GOP presidential hopeful Mike Huckabee on Monday chatted with Iowa radio host Steve Deace and Religious Right organizer Bob Vander Plaats, who led Huckabee’s 2008 campaign in the first-in-the-nation caucus state, about the Supreme Court’s upcoming ruling on gay marriage.
He said that if elected president, he would simply ignore any Supreme Court decision in favor of marriage equality until Congress passed legislation legalizing same-sex marriage nationwide…which he would then veto.
“Until the Congress of the United States puts on my desk a bill that basically defies the laws of Nature and Nature’s God and defies the longstanding tradition of marriage, the federal government will not recognize same-sex marriage because there is no law that requires it and that would be true for the military and it would be true for all federal institutions,” Huckabee said. “If the Congress decides that they want to pass enabling legislation, they could put it on my desk and I would veto it, and they can attempt to override it. That’s the process.”
Huckabee said that even his detractors should sympathize with his anti-gay-marriage stance: “If liberals were subjected to a conservative court that forced them to tithe their income to scripture or forced them to go to church or forced them to believe something that they don’t want to believe, they would say, ‘We can’t do that, that would go against our conscience.’ And I would say, ‘You are exactly right and we can’t have such a ruling. This is why I find this very unsettling is because liberals will rue the day when the sword they use to enact their agenda is the sword of the court rather than to do it by way of the people’s elected representatives.”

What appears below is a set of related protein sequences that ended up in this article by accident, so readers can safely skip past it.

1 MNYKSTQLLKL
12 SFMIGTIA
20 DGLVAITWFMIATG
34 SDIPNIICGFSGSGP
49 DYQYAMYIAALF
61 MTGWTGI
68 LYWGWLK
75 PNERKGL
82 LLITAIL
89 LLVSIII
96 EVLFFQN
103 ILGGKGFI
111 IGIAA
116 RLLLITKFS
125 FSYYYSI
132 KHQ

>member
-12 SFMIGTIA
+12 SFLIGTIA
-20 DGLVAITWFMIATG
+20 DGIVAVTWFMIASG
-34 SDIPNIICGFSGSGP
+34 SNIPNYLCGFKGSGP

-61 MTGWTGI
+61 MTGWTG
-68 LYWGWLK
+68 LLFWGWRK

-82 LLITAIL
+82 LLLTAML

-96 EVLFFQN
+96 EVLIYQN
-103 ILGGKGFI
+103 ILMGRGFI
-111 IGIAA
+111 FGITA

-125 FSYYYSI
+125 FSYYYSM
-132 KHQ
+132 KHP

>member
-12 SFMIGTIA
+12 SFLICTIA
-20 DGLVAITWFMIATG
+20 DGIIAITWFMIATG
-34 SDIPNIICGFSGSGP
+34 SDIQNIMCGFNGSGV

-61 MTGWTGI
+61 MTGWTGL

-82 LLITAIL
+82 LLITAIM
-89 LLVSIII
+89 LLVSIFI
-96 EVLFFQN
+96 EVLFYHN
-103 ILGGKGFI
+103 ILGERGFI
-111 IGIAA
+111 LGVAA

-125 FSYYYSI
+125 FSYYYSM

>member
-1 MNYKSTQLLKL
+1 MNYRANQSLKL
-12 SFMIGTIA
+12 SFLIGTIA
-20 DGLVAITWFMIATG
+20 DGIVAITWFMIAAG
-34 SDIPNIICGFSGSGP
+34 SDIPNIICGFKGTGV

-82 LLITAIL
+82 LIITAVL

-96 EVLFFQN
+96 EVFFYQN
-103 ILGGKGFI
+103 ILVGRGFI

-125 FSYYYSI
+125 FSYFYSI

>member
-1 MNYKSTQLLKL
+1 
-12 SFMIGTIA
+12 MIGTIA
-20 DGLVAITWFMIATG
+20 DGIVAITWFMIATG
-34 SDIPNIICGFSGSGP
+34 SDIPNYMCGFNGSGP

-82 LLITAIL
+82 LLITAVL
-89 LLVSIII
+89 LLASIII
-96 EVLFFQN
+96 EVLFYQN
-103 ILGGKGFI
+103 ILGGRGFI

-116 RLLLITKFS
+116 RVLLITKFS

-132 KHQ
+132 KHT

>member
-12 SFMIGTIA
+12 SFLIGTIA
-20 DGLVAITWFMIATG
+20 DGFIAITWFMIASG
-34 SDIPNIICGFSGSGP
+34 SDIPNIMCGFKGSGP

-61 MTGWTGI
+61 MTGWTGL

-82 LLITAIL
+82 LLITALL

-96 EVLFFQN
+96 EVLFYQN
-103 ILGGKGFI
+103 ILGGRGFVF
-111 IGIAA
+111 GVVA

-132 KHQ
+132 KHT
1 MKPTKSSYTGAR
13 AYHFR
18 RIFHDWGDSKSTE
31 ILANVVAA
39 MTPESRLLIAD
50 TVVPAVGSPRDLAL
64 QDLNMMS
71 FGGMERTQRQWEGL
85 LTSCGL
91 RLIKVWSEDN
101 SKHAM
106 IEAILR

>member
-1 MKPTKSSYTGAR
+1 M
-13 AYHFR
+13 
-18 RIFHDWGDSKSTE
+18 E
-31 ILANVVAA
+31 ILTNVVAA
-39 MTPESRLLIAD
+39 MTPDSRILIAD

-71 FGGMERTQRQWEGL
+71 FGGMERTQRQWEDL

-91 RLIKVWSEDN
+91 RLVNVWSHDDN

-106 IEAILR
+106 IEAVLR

Of course, legalizing same-sex marriage won’t force opponents like Huckabee to marry someone of the same sex or officiate a same-sex couple’s wedding.
“There can be no surrender on the point of the Supreme Court decision on same-sex marriage,” Huckabee said, claiming that the ruling “goes to the heart of who we are as Americans and whether or not religious liberty lives or dies.”
He vowed not to “surrender to a tyranny that frankly would defy everything we are as a country,” lamenting that even people who went to law school have decided to “acquiesce to this judicial supremacy.”